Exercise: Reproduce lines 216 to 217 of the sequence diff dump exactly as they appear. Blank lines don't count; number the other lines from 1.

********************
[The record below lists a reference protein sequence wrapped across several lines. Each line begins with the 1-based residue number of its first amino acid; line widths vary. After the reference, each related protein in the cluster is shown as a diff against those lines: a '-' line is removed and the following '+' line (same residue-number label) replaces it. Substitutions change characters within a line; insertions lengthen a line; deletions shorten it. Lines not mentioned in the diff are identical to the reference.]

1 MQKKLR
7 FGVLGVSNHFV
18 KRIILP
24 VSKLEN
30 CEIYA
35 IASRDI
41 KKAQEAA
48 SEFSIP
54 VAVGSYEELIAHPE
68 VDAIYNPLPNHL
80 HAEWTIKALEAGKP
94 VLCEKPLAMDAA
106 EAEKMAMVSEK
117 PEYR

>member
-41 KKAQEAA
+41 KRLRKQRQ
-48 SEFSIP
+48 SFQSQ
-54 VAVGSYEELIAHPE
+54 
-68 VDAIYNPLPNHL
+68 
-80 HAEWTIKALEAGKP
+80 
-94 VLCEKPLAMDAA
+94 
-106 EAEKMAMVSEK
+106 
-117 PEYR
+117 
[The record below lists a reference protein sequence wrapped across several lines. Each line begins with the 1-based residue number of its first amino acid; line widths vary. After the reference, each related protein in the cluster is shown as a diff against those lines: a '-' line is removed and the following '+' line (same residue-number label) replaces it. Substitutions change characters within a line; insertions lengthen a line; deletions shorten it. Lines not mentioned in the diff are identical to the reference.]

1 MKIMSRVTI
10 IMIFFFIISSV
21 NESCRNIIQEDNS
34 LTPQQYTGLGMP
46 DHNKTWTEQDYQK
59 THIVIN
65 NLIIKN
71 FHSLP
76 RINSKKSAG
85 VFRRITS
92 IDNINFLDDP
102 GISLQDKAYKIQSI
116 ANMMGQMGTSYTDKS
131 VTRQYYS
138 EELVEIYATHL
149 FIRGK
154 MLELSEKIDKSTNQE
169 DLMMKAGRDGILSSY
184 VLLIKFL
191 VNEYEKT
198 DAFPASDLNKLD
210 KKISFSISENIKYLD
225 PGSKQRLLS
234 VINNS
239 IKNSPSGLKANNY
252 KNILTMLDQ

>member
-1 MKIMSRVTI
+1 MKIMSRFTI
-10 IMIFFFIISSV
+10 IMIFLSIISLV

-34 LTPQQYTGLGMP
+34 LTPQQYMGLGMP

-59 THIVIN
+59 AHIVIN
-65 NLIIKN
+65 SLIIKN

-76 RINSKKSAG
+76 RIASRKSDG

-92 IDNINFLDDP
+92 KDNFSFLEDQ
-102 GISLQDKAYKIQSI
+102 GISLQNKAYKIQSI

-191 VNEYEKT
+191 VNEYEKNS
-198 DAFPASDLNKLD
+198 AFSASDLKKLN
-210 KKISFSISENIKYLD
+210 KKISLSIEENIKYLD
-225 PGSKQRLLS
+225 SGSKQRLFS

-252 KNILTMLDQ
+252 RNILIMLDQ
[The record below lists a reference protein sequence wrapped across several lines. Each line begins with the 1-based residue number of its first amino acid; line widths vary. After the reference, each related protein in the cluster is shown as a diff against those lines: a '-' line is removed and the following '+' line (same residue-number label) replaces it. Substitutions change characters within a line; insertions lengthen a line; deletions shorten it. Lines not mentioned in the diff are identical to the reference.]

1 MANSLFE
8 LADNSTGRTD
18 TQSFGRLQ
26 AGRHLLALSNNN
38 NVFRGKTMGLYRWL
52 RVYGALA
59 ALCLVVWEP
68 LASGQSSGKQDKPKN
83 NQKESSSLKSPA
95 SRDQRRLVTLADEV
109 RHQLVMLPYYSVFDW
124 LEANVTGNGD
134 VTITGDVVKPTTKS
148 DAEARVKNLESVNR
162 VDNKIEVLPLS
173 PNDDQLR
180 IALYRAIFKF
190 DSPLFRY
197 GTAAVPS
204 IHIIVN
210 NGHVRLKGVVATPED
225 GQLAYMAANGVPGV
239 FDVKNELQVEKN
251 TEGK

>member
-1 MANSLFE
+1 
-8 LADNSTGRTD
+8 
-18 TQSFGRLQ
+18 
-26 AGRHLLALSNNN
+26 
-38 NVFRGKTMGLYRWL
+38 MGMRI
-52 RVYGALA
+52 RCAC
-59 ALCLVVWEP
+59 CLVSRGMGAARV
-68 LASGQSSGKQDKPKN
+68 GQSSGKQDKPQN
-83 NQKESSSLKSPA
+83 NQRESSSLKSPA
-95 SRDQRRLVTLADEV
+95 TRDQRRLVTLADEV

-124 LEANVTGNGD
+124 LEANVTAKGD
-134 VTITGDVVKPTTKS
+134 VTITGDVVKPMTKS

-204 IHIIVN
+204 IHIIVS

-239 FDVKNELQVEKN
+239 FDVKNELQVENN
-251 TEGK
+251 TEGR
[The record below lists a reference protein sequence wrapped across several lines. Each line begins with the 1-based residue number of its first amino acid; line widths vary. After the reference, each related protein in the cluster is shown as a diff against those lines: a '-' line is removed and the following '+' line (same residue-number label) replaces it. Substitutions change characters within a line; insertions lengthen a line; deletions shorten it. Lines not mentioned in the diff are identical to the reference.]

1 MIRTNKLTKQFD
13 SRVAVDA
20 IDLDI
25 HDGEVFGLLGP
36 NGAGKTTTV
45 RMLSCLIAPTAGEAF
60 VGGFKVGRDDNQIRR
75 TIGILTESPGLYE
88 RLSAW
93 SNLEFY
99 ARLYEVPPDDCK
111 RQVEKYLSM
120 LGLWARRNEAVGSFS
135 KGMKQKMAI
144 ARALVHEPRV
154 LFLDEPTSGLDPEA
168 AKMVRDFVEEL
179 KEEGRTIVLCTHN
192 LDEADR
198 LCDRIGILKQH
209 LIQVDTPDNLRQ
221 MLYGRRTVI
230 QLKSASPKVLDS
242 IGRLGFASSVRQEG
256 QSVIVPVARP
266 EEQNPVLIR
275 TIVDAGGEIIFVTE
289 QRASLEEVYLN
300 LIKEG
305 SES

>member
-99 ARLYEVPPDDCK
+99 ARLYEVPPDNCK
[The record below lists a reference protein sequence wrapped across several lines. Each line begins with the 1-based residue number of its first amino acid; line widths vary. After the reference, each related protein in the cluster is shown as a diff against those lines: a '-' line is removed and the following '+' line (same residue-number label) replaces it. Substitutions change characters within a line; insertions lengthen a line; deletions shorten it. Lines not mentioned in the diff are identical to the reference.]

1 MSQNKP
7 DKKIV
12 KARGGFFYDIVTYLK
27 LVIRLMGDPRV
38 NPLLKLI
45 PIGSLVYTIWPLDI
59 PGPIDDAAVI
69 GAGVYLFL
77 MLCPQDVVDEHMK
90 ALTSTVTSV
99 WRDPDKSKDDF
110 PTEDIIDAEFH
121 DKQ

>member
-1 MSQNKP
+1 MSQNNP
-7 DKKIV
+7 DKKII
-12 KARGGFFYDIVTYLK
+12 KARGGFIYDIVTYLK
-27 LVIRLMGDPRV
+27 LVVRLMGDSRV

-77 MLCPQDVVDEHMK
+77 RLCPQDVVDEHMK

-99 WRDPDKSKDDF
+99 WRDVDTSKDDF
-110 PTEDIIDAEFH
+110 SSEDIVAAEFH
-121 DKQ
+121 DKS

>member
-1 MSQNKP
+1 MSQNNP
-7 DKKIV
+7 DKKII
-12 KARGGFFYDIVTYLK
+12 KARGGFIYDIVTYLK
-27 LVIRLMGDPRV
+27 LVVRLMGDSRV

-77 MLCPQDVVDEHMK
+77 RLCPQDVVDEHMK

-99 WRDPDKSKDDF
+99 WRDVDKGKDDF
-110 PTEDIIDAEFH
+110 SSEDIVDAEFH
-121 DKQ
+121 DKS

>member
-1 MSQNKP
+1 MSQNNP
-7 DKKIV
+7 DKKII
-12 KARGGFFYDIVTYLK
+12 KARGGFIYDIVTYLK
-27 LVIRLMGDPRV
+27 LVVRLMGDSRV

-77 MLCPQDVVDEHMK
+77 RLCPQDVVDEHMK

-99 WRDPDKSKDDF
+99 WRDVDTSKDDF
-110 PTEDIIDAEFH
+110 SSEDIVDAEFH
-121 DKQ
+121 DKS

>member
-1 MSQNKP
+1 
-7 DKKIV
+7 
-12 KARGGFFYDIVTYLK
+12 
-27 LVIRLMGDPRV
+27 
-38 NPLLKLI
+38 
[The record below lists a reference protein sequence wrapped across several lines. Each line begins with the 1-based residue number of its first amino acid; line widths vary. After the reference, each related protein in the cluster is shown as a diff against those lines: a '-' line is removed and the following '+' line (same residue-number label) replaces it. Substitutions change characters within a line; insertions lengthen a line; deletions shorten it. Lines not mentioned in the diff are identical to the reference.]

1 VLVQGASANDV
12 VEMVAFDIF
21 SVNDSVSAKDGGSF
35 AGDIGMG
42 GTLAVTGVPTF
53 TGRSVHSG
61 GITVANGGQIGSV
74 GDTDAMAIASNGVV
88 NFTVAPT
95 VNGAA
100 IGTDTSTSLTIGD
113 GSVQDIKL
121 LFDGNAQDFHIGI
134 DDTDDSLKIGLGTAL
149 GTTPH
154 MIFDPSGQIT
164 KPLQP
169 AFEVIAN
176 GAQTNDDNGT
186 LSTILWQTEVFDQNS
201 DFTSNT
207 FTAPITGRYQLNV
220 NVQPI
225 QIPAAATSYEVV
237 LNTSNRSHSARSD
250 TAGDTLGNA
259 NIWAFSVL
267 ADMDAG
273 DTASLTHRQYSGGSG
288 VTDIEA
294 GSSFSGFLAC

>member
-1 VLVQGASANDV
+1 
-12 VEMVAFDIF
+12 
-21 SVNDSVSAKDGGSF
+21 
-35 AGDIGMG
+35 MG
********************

+27 LVVRLMGDSRV

-77 MLCPQDVVDEHMK